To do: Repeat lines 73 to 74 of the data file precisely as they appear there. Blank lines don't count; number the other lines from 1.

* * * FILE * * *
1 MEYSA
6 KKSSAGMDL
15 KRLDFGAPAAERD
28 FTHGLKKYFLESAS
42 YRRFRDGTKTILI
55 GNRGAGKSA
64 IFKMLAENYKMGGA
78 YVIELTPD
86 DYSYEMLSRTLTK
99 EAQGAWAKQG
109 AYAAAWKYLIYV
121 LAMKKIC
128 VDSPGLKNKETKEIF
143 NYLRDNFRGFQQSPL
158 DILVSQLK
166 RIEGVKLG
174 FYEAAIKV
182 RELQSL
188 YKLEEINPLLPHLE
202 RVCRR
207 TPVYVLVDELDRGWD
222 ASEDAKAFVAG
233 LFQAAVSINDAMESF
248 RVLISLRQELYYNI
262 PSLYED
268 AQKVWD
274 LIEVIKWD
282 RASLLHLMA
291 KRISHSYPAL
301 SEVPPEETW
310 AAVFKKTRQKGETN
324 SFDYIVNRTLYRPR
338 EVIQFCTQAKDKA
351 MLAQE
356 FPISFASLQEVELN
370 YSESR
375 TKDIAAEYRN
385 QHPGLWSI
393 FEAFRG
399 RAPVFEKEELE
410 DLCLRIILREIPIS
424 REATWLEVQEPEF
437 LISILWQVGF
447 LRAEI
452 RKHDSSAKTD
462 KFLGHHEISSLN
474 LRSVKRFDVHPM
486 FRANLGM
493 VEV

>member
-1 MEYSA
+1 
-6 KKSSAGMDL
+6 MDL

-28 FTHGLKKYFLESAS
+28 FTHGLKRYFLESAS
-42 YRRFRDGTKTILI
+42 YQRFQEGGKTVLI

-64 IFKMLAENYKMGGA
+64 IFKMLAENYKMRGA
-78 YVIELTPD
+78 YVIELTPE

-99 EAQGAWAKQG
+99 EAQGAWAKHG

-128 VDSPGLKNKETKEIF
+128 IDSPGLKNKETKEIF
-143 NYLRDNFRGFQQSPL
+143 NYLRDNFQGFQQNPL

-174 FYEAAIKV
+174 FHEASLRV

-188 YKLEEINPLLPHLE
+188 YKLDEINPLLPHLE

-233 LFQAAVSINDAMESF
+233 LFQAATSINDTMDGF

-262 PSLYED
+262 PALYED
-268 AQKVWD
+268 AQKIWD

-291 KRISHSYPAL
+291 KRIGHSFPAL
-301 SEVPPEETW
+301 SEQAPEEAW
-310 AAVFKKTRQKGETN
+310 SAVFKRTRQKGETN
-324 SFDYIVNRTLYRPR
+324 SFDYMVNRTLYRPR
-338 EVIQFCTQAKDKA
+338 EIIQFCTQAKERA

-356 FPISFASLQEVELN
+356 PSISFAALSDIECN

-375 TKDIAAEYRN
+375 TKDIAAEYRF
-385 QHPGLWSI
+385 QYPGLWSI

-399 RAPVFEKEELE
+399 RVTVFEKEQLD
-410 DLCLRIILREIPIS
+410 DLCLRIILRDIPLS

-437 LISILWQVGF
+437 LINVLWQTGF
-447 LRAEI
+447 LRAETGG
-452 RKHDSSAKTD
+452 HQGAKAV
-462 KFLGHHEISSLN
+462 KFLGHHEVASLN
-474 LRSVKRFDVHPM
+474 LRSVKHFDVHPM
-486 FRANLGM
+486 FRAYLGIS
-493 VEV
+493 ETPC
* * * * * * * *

-233 LFQAAVSINDAMESF
+233 LFQAATSINDTMDGF